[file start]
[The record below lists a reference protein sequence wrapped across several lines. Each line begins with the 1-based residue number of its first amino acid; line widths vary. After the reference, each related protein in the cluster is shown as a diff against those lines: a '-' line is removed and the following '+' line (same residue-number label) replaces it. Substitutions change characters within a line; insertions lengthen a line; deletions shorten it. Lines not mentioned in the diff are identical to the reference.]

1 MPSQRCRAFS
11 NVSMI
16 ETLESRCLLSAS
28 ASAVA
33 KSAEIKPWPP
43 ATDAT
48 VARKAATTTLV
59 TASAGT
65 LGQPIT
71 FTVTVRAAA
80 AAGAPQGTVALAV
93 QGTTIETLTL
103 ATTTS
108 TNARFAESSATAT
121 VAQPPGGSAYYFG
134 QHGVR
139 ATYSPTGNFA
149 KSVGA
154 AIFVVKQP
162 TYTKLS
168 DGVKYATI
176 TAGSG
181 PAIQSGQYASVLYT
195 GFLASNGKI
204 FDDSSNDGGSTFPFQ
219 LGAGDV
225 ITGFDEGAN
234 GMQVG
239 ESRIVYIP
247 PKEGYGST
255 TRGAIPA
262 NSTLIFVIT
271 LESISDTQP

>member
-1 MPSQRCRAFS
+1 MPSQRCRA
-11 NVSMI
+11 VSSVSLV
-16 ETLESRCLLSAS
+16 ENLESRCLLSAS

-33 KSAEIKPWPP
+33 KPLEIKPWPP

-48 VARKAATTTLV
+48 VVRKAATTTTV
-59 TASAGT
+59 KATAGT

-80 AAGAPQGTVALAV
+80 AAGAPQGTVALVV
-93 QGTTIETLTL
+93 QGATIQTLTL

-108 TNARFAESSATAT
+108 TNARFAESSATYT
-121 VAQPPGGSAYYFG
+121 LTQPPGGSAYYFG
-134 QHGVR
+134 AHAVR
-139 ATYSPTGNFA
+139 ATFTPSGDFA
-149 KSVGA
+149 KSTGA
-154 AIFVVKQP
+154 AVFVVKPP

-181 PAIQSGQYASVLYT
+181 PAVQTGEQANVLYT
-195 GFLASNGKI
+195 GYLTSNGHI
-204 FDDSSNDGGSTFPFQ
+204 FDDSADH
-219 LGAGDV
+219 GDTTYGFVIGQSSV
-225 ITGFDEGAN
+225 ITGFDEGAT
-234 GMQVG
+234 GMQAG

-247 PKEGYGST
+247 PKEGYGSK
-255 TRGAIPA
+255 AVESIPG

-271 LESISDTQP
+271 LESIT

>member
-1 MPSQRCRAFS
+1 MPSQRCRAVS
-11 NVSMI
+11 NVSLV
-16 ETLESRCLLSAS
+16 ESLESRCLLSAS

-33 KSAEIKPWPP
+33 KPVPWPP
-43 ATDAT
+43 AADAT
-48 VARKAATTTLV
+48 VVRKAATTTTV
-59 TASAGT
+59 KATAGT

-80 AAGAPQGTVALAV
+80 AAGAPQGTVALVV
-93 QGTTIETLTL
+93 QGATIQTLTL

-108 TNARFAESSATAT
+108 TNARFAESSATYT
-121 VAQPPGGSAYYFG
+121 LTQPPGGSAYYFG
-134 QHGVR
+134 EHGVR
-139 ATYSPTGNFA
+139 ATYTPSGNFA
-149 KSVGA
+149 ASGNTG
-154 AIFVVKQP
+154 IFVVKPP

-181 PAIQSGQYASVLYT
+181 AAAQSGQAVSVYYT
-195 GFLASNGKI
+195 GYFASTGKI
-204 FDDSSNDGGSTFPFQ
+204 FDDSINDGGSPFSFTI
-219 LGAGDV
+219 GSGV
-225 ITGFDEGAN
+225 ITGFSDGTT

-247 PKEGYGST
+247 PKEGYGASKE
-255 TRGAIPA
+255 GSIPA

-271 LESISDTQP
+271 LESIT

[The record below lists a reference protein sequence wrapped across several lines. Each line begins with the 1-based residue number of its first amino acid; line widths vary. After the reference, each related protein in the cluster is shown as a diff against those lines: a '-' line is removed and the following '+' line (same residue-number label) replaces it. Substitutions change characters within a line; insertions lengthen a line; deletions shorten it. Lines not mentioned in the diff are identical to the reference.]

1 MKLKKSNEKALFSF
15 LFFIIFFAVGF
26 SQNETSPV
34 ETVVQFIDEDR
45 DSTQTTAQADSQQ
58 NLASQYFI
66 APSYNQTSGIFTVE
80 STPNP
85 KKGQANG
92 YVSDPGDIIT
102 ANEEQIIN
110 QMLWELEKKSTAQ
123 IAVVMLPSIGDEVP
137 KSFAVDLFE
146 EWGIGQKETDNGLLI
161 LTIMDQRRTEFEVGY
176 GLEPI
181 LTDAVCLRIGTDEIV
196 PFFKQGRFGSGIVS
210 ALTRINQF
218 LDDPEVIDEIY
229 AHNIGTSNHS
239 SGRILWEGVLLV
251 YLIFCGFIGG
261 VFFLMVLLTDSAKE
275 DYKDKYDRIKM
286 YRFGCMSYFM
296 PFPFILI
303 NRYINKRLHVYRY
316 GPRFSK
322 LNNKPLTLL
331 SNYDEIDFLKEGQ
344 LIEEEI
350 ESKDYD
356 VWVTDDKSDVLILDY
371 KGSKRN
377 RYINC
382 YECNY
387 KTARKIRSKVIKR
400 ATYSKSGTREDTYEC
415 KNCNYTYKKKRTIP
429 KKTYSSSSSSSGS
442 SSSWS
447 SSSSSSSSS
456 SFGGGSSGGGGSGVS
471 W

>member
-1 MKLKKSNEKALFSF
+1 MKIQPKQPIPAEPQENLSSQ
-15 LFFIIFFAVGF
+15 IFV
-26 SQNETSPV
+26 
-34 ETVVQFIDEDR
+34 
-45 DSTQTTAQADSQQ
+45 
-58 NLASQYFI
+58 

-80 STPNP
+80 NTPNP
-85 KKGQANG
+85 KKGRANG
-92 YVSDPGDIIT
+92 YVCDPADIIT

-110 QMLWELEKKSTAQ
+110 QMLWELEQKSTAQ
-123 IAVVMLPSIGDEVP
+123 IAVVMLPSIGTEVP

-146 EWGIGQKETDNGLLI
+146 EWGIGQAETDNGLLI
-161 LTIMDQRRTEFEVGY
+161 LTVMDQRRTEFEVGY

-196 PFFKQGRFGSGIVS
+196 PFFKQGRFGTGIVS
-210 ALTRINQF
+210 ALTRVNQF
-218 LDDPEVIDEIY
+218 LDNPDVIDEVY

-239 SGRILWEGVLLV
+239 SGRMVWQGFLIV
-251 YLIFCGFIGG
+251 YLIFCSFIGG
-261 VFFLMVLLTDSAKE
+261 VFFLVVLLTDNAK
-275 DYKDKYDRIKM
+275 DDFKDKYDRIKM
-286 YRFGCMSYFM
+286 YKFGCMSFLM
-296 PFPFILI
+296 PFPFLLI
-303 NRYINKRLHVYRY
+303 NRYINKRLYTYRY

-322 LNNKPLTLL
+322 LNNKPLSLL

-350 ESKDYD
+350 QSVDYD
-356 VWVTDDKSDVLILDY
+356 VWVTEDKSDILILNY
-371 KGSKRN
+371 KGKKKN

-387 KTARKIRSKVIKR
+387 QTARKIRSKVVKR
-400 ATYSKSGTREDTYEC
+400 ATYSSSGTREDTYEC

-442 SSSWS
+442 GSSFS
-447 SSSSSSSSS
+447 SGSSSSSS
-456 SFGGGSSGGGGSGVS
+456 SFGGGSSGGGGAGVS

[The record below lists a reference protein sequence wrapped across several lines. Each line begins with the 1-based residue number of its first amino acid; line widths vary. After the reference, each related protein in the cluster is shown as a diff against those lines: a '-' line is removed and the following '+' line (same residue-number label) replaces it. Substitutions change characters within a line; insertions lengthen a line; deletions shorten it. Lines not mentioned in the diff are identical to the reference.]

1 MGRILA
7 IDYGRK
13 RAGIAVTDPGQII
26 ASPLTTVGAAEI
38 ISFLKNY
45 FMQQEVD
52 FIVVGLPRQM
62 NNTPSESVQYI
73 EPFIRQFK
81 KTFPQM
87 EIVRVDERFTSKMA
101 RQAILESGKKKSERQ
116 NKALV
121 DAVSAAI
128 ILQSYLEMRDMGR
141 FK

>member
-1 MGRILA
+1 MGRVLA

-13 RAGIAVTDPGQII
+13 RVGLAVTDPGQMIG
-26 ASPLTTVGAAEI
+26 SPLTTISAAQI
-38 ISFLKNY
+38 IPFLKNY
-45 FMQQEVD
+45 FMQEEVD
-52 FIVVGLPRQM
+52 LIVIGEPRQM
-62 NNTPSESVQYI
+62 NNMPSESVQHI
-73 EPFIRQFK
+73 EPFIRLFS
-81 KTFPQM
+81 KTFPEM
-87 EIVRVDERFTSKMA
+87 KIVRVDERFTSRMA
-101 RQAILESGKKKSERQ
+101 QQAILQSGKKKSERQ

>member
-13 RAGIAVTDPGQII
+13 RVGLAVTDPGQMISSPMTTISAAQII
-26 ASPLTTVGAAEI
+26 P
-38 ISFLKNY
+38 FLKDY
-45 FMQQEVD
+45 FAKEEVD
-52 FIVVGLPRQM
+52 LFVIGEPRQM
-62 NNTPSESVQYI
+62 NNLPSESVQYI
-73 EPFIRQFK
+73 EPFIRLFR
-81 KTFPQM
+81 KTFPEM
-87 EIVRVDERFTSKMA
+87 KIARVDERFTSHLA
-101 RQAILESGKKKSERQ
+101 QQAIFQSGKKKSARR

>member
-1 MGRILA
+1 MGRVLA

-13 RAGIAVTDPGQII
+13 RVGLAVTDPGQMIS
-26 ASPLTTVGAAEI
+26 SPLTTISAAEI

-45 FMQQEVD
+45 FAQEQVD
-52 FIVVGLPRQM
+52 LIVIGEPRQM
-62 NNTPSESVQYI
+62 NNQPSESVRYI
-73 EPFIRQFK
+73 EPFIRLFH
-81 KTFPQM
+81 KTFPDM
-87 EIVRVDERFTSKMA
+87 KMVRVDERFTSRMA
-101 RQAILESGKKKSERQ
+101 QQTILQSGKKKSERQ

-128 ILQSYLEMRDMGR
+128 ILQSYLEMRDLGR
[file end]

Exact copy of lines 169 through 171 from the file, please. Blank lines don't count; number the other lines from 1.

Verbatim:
400 ATYSKSGTREDTYEC
415 KNCNYTYKKKRTIP
429 KKTYSSSSSSSGS